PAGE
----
Baseball umpires are responsible for officiating the game and safeguarding the well-being of participants. Responsibilities of an umpire include enforcing rules, making judgment calls on plays, evaluating field conditions, equipment use, and potential weather hazards.
This article explores the standard of care for baseball and softball officials by focusing on matters our seasoned umpire experts are most frequently asked to investigate.
Standard of Care for Baseball & Softball Umpires - Expert Article
Causes of injury most frequently disputed in baseball or softball games involve defects in the field or facility, the use of unapproved or defective equipment, or changing field conditions related to weather. In the context of a legal dispute, a forensic investigation performed by an experienced umpire may be helpful in determining if a game, practice, or related event was conducted properly, in compliance with the applicable standard of care.
ADVERSE FIELD CONDITIONS
Umpires are trained to make the decision to end or suspend a game when adverse field conditions exist. The National Federation of State High School Associations (NSHS) and other leagues establish specific requirements for umpires to apply while assessing if a field is playable.
The umpire in charge (UIC) is responsible for identifying hazards that require remedy during the progress of any game. Field conditions can change rapidly during the course of the game. A once safe field may become unsafe as a result of changes in lighting or weather conditions. Only the UIC can end the game once it has started, unless other rules specific to that league exist.
The umpire has a role in enforcing equipment rules and a responsibility to stop play if player safety is in jeopardy. Protective equipment is required to be in good condition, suitable to the age and level of competition, and properly fitted to each player. Other equipment, such as bats and balls, must be in accordance with league rules in order to protect players against potentially dangerous impact injuries.
Specific rules for how umpires carry out this responsibility vary by league. For instance, Federation High School rules require umpires to obtain confirmation from the coaches, during the pre-game conference, that all players are properly equipped.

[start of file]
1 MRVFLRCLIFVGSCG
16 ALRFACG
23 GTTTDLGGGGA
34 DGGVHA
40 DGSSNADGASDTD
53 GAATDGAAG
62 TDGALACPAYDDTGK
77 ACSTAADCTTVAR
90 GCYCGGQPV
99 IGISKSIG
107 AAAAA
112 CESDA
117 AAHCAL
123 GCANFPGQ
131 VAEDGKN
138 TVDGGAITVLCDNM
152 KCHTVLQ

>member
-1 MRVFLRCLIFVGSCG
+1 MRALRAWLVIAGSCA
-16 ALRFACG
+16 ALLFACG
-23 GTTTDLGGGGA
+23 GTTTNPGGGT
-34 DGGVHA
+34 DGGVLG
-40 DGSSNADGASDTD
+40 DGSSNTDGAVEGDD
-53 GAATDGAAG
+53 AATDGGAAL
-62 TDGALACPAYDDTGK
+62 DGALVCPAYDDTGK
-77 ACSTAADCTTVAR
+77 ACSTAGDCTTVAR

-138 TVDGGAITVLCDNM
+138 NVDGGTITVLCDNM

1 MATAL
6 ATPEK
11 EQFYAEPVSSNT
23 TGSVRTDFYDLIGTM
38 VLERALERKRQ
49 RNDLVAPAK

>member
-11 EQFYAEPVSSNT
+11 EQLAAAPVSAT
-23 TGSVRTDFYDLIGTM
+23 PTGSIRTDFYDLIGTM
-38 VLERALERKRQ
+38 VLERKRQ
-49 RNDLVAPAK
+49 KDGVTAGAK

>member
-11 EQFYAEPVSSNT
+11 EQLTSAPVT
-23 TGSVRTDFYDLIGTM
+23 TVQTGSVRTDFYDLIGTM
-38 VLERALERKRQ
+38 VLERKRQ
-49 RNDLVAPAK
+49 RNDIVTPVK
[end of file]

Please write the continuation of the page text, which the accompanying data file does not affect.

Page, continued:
Bats are the subject of equipment violations more often than almost any other piece of equipment. Many leagues have strict baseball bat policies, to ensure that the bats used are safe, appropriate, and offer no unfair advantage. Certain bats attenuate force impact and result in less exit velocity, which generally provides for safer play. A “hot bat” not sanctioned by that sport level can result in serious injury. If equipment meets requirements at the beginning of the game, but is damaged at some point during play, an umpire must assess this situation in a different manner.
The focus on equipment is first and foremost for the safety of the players and includes: gloves, batting helmets, bats, catcher’s equipment, batting masks (usually for softball), and balls. The field also has equipment such as the fences protecting dugouts, bases, and the pitcher’s plate, all of which must meet safety requirements.
In baseball and softball, weather conditions are a large factor in the decision to play or not play a contest. Changing weather conditions can immediately alter field conditions, and there can be serious consequences if an umpire doesn’t take quick and decisive action. Injuries due to slips and falls, loss of balance, slipping over a base, getting hit by an errantly thrown ball due to wetness, and/or crashing into another athlete in an over-slide are all possible in adverse weather.
Lightning, regardless of precipitation, represents another dangerous condition that umpires must consider. When thunder is heard or lighting is seen, the official must take immediate action and remove all players from the field to seek safe shelter. The coach is responsible for his/her athletes once the umpire gives this directive. State associations have different requirements on the policy to return athletes back to playing. It’s imperative that an expert knows applicable protocol when analyzing a case.
BASEBALL & SOFTBALL FORENSIC INVESTIGATIONS
The relationships and responsibilities between coaches, athletic directors, organizations, and officials must be evaluated. All parties have a role in player safety, but the responsibility and standard of care for each group changes at different times in the contest and under different game situations.
Contact Robson Forensic to discuss your case with an on-point expert. In addition to umpires, Robson Forensic has expert coaches and school administrators.
Anthony Volonnino is a certified NFHS, NJSIAA High School baseball and softball umpire with more than a decade of hands-on experience. He has officiated baseball games up to college level, and has umpired in tournament baseball, university showcases, state high school / middle schools games, multiple amateur leagues, and men’s league games.